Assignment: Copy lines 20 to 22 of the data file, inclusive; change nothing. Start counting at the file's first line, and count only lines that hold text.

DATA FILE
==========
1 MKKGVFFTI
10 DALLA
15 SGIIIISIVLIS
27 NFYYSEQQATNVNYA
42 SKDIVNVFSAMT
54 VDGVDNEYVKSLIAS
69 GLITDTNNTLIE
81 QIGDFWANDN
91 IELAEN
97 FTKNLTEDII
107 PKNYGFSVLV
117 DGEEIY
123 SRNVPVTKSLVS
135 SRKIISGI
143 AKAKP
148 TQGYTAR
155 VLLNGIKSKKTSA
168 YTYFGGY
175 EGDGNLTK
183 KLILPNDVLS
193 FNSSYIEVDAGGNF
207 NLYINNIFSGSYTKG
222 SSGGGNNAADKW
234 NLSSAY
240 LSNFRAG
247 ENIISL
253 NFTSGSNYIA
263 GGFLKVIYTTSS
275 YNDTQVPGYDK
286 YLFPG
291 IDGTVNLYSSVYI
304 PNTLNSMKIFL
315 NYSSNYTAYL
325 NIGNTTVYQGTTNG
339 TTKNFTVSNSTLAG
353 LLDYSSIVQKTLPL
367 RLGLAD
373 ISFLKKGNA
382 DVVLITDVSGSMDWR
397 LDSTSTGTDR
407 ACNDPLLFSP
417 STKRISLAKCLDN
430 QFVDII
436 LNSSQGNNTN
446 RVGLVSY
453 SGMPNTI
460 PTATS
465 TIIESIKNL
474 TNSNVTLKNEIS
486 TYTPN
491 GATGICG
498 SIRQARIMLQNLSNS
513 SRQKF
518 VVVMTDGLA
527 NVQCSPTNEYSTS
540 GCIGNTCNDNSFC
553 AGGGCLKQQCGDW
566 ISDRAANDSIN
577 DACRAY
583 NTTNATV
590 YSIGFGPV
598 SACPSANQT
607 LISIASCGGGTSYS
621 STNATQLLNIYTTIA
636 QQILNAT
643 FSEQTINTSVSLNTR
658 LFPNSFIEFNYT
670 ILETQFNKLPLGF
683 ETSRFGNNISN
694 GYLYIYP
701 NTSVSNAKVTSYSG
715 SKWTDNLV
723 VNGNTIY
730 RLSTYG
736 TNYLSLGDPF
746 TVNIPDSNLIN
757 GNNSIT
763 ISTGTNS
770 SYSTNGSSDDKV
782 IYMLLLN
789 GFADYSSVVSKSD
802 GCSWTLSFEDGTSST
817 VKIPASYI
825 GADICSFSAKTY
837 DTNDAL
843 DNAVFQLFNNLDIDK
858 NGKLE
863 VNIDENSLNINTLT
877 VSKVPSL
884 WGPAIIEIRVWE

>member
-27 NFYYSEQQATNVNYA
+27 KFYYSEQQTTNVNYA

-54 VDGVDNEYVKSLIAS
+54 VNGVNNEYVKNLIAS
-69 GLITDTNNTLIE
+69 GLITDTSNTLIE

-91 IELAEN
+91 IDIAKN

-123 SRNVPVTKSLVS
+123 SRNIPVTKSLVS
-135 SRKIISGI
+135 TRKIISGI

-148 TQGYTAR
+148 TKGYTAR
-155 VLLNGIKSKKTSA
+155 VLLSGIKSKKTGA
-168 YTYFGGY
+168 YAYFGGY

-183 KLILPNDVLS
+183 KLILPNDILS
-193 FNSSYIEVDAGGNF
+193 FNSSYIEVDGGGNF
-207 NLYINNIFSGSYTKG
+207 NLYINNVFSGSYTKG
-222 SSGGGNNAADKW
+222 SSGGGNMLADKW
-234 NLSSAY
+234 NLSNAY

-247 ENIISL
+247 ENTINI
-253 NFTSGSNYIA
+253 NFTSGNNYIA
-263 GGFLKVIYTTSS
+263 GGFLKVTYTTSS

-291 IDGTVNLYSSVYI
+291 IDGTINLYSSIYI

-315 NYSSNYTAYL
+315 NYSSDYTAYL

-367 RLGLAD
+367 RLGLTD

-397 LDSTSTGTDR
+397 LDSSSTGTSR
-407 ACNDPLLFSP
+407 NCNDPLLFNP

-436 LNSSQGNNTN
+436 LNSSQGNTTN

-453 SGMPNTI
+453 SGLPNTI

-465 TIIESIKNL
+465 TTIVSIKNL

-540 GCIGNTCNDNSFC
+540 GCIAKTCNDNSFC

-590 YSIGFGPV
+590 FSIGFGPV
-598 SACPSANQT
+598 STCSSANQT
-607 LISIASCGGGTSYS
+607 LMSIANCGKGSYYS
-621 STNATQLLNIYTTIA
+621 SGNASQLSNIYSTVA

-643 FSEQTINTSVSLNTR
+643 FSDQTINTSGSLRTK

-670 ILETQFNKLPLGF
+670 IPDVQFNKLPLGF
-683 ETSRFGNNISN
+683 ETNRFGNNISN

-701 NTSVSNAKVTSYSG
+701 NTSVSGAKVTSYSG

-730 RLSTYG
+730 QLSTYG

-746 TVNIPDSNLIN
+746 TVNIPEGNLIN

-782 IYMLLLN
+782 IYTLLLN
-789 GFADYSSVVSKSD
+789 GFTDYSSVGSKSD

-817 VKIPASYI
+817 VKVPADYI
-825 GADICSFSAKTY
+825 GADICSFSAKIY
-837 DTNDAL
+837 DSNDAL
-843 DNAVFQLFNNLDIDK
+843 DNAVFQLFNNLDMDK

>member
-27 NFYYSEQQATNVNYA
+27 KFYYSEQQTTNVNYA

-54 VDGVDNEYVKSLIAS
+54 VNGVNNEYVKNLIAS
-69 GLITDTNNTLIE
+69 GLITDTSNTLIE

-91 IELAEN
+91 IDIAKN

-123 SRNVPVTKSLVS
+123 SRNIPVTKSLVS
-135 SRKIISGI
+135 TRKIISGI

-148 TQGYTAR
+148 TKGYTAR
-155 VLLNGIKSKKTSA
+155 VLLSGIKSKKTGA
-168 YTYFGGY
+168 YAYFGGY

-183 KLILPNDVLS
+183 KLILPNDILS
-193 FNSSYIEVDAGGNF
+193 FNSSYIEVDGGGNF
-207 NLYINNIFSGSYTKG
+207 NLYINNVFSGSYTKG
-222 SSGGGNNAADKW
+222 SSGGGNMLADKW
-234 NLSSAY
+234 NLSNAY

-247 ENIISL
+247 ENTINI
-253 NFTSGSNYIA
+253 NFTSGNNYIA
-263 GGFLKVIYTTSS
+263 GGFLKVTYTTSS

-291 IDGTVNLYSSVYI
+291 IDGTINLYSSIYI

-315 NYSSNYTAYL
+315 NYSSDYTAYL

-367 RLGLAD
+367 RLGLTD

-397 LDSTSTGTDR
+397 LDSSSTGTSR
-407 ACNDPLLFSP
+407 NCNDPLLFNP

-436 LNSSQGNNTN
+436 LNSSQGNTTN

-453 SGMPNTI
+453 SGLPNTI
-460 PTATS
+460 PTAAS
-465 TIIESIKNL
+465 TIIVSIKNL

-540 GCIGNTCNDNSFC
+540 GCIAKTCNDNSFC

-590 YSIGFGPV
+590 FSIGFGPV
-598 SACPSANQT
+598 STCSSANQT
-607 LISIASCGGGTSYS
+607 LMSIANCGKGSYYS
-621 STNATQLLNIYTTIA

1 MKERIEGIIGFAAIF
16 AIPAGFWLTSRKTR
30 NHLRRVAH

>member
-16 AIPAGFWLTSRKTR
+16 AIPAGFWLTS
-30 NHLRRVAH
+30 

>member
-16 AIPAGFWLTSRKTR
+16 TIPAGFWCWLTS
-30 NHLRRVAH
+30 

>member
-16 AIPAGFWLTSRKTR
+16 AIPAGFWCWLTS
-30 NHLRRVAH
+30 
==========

183 KLILPNDVLS
193 FNSSYIEVDAGGNF
207 NLYINNIFSGSYTKG